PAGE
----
Everton's young protege, Ellis Simms, is expected to play a vital role for his loan club Blackpool as they take on Lincoln City in the League One play-off final at Wembley on Sunday afternoon, with promotion to The Championship as the precious prize.
When Ellis Simms joined Blackpool on loan from Everton in January, the Tangerines were languishing in the bottom half of Sky Bet League One.
Twenty four games and a double-figure goals haul later, the 20-year-old striker had helped the Seasiders to a third-place finish and later produced a Man of the Match performance in the first leg of their Play-Off Semi-Final against Oxford United. Not bad for a player enjoying his first taste of men's professional football.
Read the rest of this article that sets the scene for the play-off final, which kicks off at 15:00 on Sunday and is being shown live on Sky Sports.
Read the full article at the EFL website
Reader Comments (64)
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1 Posted 28/05/2021 at 12:45:33
But in all seriousness - best of luck to Ellis (show us what you can do) and to Blackpool.
2 Posted 28/05/2021 at 12:58:13
3 Posted 28/05/2021 at 13:07:21
Ooofff. Not a great inditement of our coaching setup.
“Obviously, coming here to Blackpool was a massive challenge – Im playing against men, with different styles of play. So it's all part of the experience and the main objective was just to improve my overall game. “Some of the centre-backs might not be as quick as in the Under-23s, so they might try to use their weight more. Theyre so much stronger than what I was used to! Theyll also be a bit cleverer and block your runs and your movements".
“Some of the centre-backs might not be as quick as in the Under-23s, so they might try to use their weight more. Theyre so much stronger than what I was used to! Theyll also be a bit cleverer and block your runs and your movements".
Wise words from the young man. He is appreciating the difference between, and recognising the step up from, U23s to competitive football. And most importantly, learning from it. Excellent stuff.
Good luck on Sunday. I'll be watching and rooting for you and Blackpool.
4 Posted 28/05/2021 at 13:10:30
Dont like the sound of that. Not the best testimonial for Unsy.
5 Posted 28/05/2021 at 13:15:49
Interested to hear opinions on whether he could be used next season as a backup striker to Calvert-Lewin?
Very best of luck to Ellis for Sunday .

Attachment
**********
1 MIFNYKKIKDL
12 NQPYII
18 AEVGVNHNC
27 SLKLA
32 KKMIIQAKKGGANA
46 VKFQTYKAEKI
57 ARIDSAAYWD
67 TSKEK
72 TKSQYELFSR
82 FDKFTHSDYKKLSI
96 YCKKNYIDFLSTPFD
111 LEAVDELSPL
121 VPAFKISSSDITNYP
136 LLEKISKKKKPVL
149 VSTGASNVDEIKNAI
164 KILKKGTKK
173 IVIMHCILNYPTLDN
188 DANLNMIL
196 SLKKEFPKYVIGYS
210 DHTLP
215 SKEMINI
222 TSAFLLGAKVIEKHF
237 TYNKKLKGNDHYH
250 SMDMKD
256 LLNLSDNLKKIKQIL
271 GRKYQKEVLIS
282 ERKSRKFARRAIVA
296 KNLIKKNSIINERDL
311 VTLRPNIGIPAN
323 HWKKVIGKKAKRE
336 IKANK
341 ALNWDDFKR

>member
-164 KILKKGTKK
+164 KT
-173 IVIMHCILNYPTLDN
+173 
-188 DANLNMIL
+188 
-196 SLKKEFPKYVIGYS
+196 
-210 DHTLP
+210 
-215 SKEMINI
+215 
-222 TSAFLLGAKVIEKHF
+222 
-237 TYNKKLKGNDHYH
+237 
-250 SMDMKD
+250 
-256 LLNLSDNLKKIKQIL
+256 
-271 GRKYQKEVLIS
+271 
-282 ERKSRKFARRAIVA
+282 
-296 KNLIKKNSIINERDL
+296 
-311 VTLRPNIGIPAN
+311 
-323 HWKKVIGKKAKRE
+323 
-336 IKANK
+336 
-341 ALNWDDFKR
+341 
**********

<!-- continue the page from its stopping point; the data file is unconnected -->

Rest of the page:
6 Posted 28/05/2021 at 13:39:14
"The coaches at Finch Farm didn't tell me I could run with the ball and occasionally take a shot at goal plus it isn't always necessary to play the ball back or sideways and it can move forward from time to time"
Seriously, good luck to Ellis on Sunday, and may he be a useful asset to Everton during his career.
7 Posted 28/05/2021 at 13:55:26
8 Posted 28/05/2021 at 14:21:13
Danny #3 "He is appreciating the difference between, and recognising the step up from, U23s to competitive football."
Yes, which is why I think we need to be careful about pushing for U23 players to be given game time with the first team.
9 Posted 28/05/2021 at 14:24:43
And thats for a team playing in league one.
The step up to Premier League is obviously magnified.
10 Posted 28/05/2021 at 14:27:32
11 Posted 28/05/2021 at 15:25:52
Critchely has taken a very keen interest in Simms and I would say the improvement in Ellis has a lot to do with the former Liverpool U23 coach. Gordon also had the same tendency to have brilliant spells while in Everton's U18s and U23s teams and then go missing in games; Kieran Dowell also could be accused of playing in fits and starts.
I hope Ellis Simms continues his improvement and comes back to us a much better player after his spell at Blackpool.
Maybe Mr Brands could also go to Blackpool and bring Neil Critchely back with him and add him to Everton's coaching staff.
12 Posted 28/05/2021 at 15:38:41
Young players do lose concentration. They will switch off. They will make mistakes.
We have to let them learn, often from mistakes as much as success. That's life right? Reading his words, this lad seems willing to listen and learn. That's a positive sign.
I'm glad it seems a good coach has spotted the room for improvement and that the player has taken the coaching advice on board, which will help him improve and develop.
Maybe keep an eye on this coach too?!!
With ability, desire and consistency you have the ingredients to make a player. Many players have ability. Many have desire. But its the ones who demonstrate all 3, particularly consistency, that go on to achieve success.
13 Posted 28/05/2021 at 16:04:14
With his good experience at Liverpool , now improving Blackpool as head coach and excellent coaching qualification at only 42 it sounds like the guy has a very bright future. Hes northwest based, makes me think whether we could tempt him with a top coaching role at EFC.
14 Posted 28/05/2021 at 16:09:18
Here are the other 15 with elite badges.
15 Posted 28/05/2021 at 16:15:57
16 Posted 28/05/2021 at 16:24:32
17 Posted 28/05/2021 at 16:24:48
Certainly worth keeping an eye on.
18 Posted 28/05/2021 at 16:35:11
19 Posted 28/05/2021 at 16:36:14
Looking at the list, none of them have made an impact at top level.
Tony, excactly mate.
20 Posted 28/05/2021 at 16:42:40
21 Posted 28/05/2021 at 18:18:11
I too hope that they will be promoted and that Critchley and Simms will be there for another season.
22 Posted 28/05/2021 at 18:53:13
Im not sure why people always feel the need to have a dig at our coaches re his remarks about “ things I might not have learnt at Everton”. Hes quite clear in his analysis of the two levels : “ “Some of the centre-backs might not be as quick as in the Under-23s, so they might try to use their weight more. Theyre so much stronger than what I was used to! Theyll also be a bit cleverer and block your runs and your movements". Thats what loans are about, getting experience of playing against wily old lags, you cant coach that at U23s by saying “ Imagine thats a 30 year old not a 20 year old youre playing against”.
Im looking forward to seeing him on Sunday, another step in his journey, and hopefully another step up again next season
23 Posted 29/05/2021 at 05:30:59
Like I have said before, I just hope that we have him tied down to Everton for the foreseeable future, as I am pretty sure this lad is going to be a massive success. Only a matter of time, if there isn't already, a host of clubs trying to get him, either on loan, or on a permanent!